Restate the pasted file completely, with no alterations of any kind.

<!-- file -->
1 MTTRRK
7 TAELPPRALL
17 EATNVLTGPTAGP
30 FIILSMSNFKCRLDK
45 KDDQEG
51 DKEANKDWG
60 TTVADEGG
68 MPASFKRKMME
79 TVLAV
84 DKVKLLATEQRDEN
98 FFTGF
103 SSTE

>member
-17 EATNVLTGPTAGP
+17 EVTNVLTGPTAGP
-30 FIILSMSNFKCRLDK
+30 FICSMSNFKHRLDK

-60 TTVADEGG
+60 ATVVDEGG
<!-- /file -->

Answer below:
1 MTTRRK
7 TAELPPRALL
17 EATNVLTGPTAGP
30 FIILSMSNFKCRLDK
45 KDDQEG
51 DKEANKDWG
60 TTVADEGG
68 MPASFKRKMME
79 TVLAV
84 DKVKLLATEQRDEN
98 FFTGF
103 SSTE

>member
-17 EATNVLTGPTAGP
+17 EVTNVLTGPTAGP
-30 FIILSMSNFKCRLDK
+30 FICSMSNFKHRLDK

-60 TTVADEGG
+60 ATVVDEGG